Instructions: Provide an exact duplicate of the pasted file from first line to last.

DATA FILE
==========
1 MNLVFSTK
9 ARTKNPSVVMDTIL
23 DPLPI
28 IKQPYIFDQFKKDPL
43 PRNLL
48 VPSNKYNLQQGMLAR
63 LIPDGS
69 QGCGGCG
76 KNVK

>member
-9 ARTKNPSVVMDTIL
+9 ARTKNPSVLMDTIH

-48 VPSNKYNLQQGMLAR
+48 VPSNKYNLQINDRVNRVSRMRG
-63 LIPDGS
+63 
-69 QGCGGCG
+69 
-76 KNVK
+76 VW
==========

1 MNLVFSTK
9 ARTKNPSVVMDTIL
23 DPLPI
28 IKQPYIFDQFKKDPL
43 PRNLL
48 VPSNKYNLQQGMLAR
63 LIPDGS
69 QGCGGCG
76 KNVK

>member
-9 ARTKNPSVVMDTIL
+9 ARTKNPSVLMDTIH

-48 VPSNKYNLQQGMLAR
+48 VPSNKYNLQINDRVNRVSRMRG
-63 LIPDGS
+63 
-69 QGCGGCG
+69 
-76 KNVK
+76 VW